We hear it all the time. Whether at work, out with friends or reading email, the word “sorry” has become the preface and anchor in far too many women’s sentences. Mika Brzezinski, Morning Joe host and founder of the Know Your Value conference, puts it simply: “stop apologizing.” Her theory? When you say you’re sorry, it sets the conversation up at a disadvantage that you don’t need.
So if you’re finding phrases like, “I’m sorry for calling so late” (when it’s only 7pm), or “sorry I didn’t tell you” (when in fact, you just found out yourself), or “sorry to bother you” (when it’s your time to speak) coming out of your mouth, you need to stop this habit now.
Women are pegged as the softer gender, good for when times call for showing empathy, easing difficult situations, and maintain relationships. But what gets discounted is that there’s quite a bit of heavy lifting that goes into doing all that with no return. Instead, women are left to worry whether they did a good enough job, and continue to be seen as the weaker gender. Plus, women’s natural instinct to care and nurture can often lead them down a path where they have no qualms about taking blame for things that they’re not even responsible for.
There are times when “sorry” is fitting — like when you’ve really hurt someone — but using it in all instances and certainly using it more frequently than needed will put you in a position of weakness. Here are the top 5 reasons you should stop using the word “sorry” in your everyday conversations.
It stops people from listening to your main message
If your sentences are peppered with sorry, it shifts the attention away from what you are trying to convey and refocuses it on the repetitive interjections of the word sorry. At the end of the conversation, people come away unsure of what your ultimate message was.
It gives a vibe that you lack confidence
If you are not able to effectively explain why things turned out the way they did because you just continue to apologize for them, you can come across as lacking confidence.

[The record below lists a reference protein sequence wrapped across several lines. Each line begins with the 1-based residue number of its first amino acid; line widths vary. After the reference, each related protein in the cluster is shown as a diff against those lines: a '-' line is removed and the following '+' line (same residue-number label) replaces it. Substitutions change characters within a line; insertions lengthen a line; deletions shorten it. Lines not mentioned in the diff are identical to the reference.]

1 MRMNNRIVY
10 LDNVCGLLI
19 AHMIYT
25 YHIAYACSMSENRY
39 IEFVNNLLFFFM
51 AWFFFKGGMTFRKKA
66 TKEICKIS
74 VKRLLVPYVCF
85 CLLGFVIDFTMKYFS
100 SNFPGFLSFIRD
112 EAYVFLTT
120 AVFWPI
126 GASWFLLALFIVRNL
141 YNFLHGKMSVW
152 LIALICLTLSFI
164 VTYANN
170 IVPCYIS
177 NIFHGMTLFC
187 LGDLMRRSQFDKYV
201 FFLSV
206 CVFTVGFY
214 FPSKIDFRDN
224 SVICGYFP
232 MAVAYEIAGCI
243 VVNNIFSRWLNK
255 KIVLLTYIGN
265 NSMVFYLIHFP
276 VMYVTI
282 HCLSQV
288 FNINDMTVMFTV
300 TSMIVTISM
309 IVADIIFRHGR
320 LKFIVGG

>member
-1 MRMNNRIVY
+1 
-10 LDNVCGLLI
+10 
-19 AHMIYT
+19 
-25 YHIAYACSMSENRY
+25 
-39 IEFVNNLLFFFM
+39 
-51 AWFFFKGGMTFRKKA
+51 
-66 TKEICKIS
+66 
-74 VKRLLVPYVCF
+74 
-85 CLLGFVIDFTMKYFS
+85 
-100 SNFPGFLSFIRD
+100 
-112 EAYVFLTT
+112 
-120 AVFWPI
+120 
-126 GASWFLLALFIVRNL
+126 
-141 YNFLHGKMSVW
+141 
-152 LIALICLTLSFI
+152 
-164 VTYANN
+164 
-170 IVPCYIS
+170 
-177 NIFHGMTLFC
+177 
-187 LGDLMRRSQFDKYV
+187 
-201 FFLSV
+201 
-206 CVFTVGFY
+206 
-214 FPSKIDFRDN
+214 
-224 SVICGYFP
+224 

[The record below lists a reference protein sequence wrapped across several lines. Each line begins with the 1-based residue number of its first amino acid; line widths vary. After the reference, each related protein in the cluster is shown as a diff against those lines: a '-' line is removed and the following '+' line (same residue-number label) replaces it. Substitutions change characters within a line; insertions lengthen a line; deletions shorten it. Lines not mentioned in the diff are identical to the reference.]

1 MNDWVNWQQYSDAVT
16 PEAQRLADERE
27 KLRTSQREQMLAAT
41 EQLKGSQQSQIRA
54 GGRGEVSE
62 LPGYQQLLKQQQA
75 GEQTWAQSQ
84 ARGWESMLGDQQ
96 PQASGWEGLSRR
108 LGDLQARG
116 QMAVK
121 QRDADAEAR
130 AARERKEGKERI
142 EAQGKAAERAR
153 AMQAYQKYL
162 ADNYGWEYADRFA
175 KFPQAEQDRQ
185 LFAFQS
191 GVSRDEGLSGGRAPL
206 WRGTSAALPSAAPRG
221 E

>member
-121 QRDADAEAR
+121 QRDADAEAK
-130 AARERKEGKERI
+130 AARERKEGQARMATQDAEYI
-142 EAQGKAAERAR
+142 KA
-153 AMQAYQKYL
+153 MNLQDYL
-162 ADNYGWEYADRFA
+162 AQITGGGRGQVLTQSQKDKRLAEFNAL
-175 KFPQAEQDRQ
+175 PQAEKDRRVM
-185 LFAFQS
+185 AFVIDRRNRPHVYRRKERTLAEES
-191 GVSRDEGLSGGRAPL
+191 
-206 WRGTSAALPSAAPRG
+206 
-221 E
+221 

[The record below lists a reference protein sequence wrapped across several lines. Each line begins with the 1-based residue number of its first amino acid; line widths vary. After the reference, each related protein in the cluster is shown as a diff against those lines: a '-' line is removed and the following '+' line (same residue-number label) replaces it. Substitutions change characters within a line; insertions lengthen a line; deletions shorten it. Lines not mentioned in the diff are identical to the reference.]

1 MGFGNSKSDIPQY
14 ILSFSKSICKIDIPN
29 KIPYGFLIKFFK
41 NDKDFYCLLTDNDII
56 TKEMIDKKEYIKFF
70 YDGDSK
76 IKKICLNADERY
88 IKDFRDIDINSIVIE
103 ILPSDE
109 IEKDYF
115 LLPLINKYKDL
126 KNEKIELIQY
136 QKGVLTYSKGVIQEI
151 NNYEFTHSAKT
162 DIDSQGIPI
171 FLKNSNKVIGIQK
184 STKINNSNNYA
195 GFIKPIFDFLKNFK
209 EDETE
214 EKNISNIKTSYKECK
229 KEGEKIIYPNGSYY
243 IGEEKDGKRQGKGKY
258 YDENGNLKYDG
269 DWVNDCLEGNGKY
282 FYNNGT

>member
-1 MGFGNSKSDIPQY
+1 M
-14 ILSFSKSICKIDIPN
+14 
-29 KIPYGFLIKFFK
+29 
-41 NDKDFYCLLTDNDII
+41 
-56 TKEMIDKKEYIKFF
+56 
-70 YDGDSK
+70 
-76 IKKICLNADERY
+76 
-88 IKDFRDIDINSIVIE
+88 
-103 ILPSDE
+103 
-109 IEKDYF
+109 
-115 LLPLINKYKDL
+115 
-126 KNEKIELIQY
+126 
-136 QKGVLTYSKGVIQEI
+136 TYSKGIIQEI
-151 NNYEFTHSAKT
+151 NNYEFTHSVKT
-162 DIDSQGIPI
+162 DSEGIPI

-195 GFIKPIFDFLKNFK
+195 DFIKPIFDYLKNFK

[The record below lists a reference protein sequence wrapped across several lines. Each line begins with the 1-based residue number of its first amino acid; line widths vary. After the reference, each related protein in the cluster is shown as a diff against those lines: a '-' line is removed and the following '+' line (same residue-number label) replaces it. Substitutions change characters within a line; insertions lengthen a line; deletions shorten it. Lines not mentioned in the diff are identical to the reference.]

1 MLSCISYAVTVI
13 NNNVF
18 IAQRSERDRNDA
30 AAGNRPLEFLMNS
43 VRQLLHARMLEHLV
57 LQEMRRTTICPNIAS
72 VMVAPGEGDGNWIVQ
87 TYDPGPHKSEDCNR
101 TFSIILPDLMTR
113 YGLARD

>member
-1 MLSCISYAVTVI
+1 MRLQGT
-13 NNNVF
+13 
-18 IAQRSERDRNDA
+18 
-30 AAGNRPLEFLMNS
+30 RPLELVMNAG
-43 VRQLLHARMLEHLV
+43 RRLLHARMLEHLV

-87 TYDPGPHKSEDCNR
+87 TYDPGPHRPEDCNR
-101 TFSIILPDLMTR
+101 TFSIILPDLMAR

It pegs you as someone who can’t be trusted with important responsibility
This can result in losing out on opportunities to show your abilities, which can then lead to missing out on promotions or salary increases — ultimately negatively impacting your career advancement.
You’re accepting blame for something that wasn’t your fault
This can lead to people taking advantage of you, whether in the workplace or with friendships. Don’t apologize and accept blame for things that you aren’t responsible for just because you are in an uncomfortable position.
It sets a bad example for younger generations
It’s our responsibility to break molds and not teach, even indirectly, bad habits to future generations. It’s important to convey that showing strengths like confidence and ability don’t have to be interpreted as aggressive or “not-a-team-player” traits.
The goals of eliminating gender stereotypes and achieving gender equality are still very, very far away. Taking actions to like making sure you’re heard, exuding confidence, taking on bigger responsibilities and not accepting erroneous blame are crucial steps towards these goals. If you find yourself teetering to the side of using sorry too often or know for a fact you are a clear offender, it’s not too late to change your habits. The next time you find yourself in a difficult situation, instead of reaching for “sorry” as the easy way out, take a deep breath, give people the benefit of the doubt, and clearly and effectively express what happened.